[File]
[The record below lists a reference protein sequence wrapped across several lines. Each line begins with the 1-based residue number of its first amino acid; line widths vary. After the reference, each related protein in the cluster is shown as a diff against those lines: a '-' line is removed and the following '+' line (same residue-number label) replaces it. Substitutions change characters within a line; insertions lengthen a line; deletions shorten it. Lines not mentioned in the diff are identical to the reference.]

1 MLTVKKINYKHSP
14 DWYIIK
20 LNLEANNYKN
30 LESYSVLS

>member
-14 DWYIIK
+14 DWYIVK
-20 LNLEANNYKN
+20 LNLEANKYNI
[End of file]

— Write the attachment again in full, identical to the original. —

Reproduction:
[The record below lists a reference protein sequence wrapped across several lines. Each line begins with the 1-based residue number of its first amino acid; line widths vary. After the reference, each related protein in the cluster is shown as a diff against those lines: a '-' line is removed and the following '+' line (same residue-number label) replaces it. Substitutions change characters within a line; insertions lengthen a line; deletions shorten it. Lines not mentioned in the diff are identical to the reference.]

1 MLTVKKINYKHSP
14 DWYIIK
20 LNLEANNYKN
30 LESYSVLS

>member
-14 DWYIIK
+14 DWYIVK
-20 LNLEANNYKN
+20 LNLEANKYNI